Business Round-Up: Danske Bank chair attempted to cover up debt-collection scandal

Elsewhere, Danes’ savings hit new heights and big polluters respond to green tax proposal

The Danske Bank scandal only gets more scandalous with every passing week (photo: News Øresund, Johan Wessman)
November 27th, 2020 1:30 pm| by Luke Roberts
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Berlingske and TV2 have come into possession of an internal email sent on November 25 last year that reveals the role of Karsten Dybvad, the chair of the board at Danske Bank, in dismissing the debt-collection scandal that has engulfed the bank this year.

According to the email, the chair underlined the importance of describing the debt collection case in only general terms.

‘Operational risk-related losses’ was the term concocted behind which illegal debt collection hid in the bank’s annual report – a phrase suggested by Jacob Aarup-Andersen, the then CFO.

Hiding from the public
Two months after the annual report was released, a communications plan – also seen by Berlingske and TV2 – was written up outlining how they would “avoid the risk of ‘normal’ customers hearing about the case”.

In a written response to TV2, Dybvad has denied that the email was an expression of his desire to obscure the details of the debt-collection scandal.

A bad year gets worse
Today Danske Bank announced that a further 257 employees would be fired, with another 261 employees in Denmark agreeing to voluntary redundancies. It is part of the plan to cut 1,600 positions in the next year.

The cuts come along with the closure of most of the bank’s remaining cash registers – an acknowledgement on the part of the bank that most customers now prefer to manage their day-to-day transactions online – a trend rapidly accelerated by the coronavirus pandemic.


Pricerunner warns of fake Black Friday deals 
According to price comparison service Pricerunner, a number of the largest online stores in Denmark have prepared for Black Friday by raising prices. Since they began their analysis on September 11, 70 percent of the 50 stores they surveyed have raised prices. By law, an item must have had the same price for six weeks before stores describe it as the ‘normal’ price.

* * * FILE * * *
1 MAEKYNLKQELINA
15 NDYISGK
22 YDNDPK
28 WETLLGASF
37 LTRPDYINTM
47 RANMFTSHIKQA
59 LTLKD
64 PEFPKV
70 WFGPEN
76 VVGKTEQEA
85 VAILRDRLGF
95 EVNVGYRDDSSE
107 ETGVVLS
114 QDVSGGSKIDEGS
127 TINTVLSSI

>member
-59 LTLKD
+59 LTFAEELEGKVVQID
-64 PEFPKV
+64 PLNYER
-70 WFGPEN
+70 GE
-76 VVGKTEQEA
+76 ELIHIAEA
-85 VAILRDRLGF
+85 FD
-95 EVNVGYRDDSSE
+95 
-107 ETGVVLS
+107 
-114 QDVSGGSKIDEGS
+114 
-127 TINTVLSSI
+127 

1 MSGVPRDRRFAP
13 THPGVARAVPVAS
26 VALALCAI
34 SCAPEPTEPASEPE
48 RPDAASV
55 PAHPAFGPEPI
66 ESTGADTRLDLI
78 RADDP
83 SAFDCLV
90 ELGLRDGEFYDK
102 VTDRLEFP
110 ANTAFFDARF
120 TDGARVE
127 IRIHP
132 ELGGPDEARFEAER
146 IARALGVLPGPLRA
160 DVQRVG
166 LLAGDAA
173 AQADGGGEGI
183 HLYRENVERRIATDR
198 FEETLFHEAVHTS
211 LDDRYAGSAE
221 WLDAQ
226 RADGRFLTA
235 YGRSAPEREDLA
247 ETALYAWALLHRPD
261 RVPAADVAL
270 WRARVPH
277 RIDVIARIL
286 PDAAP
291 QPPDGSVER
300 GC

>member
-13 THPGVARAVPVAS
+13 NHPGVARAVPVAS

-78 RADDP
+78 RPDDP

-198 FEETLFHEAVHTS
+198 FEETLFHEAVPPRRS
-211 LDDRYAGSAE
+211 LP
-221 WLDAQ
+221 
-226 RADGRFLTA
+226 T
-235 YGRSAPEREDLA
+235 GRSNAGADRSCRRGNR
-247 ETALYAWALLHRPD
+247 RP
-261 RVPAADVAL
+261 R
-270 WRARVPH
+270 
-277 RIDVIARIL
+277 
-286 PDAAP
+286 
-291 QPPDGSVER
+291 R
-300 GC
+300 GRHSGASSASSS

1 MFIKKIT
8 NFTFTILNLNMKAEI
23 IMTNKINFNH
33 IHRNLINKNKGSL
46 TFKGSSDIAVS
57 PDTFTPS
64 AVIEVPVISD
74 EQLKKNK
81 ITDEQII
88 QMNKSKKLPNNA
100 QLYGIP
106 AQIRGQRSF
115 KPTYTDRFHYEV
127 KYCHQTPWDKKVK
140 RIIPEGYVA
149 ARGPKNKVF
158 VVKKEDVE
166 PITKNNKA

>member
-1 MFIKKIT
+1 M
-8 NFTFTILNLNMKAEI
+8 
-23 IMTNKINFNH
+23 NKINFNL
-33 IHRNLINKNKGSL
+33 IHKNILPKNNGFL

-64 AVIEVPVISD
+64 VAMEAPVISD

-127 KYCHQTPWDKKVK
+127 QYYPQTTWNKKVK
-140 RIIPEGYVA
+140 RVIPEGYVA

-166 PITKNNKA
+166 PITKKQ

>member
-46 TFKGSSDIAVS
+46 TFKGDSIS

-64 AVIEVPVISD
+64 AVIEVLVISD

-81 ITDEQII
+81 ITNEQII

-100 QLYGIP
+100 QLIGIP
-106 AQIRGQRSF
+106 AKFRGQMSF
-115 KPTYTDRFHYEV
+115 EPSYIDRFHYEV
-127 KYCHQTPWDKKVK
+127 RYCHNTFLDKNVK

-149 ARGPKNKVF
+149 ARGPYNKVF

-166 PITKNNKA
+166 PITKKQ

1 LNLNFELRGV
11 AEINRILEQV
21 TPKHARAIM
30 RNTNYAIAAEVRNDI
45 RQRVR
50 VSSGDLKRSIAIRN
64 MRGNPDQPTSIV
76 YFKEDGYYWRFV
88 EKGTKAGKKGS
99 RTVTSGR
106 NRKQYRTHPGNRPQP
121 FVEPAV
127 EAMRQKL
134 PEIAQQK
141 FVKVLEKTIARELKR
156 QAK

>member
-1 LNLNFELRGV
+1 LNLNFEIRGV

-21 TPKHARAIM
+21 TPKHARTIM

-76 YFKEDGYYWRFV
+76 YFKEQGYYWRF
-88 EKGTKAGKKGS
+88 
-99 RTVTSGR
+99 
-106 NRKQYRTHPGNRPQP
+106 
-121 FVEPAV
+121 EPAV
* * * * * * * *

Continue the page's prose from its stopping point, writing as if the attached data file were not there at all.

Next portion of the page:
Consumer ombudsman issues warning to debt collectors
In response to Danske Bank’s illegal debt collection cases, Forbrugerombudsmanden has reminded debt collection and law firms that they must check that the debt they have been brought in to collect is not the result of any errors. If they do not adequately ensure that there have not been any accounting mistakes, they too might come in for reprisals.

Businesses repay almost 400 million kroner of coronavirus compensation
More than 1,300 Danish companies have voluntarily paid roughly 400 million kroner of the coronavirus aid package back to the state, despite being entitled to the compensation. Fashion group Bestseller accounted for the largest repayments, totalling 81.2 million kroner, after it became clear in mid-September that the group would avoid making a loss. Matas, Grundfos, Scania and others all also paid back at least 5 million kroner each. The state approved 56,000 applications for support, amounting to 12.6 billion kroner in funds.

Heavy polluter voices discontent over green tax proposal
Aalborg Portland, the cement-production giant and by far Denmark’s biggest producer of CO2, has criticised the government’s proposed new green tax on emissions. The firm produced over 2 million tonnes of CO2 in 2018 – a level of production that would see it pay 76 million kroner a year, which is a quarter of the company’s profits. “We need help to switch to natural gas, but this proposal suggests that regardless of whether we switch to natural gas, we will have an additional cost, and thus we have no incentive,” explained managing director Michael Lundgaard Thomsen.

Danes’ savings surpass a trillion
For the first time in history, deposits in Danish bank accounts total over 1 trillion kroner. Banks in October held 1,020 billion kroner – an increase of 28.6 billion on September according to figures from Danmarks Nationalbank.  The increase is due mainly to the payment of three weeks’ holiday pay, some 32 billion, being paid out after tax.

Jysk sleeping soundly 
Record high sales, largely of duvets and pillows, has led the Danish home goods retailer Jysk to its largest ever profit. The company earned a pre-tax profit of 3.6 billion kroner in its last financial year. Following another wave of openings, Jysk now has just under 3,000 stores worldwide, and it employs roughly 26,500 people.

Life science exports hit new high
The Danish life science sector has been on the rise for many years now, but now its contribution to the Danish economy has hit an exciting new milestone. Global life science exports from Denmark are now greater than the country’s total exports of goods and services to Germany. Denmark is a global leader in the sector, with pharmaceutical company Novo Nordisk the biggest of the country’s life science figures.

Online shopping boom
Driven by the coronavirus pandemic, shoppers in Denmark are turning online to find their wares in numbers never seen before. The proportion of online shoppers in the country has increased by 5 percentage points from 2019 to 2020 – the highest  increase in the last seven years. Today, 75 percent of people aged 16-89 have shopped online within the past three months.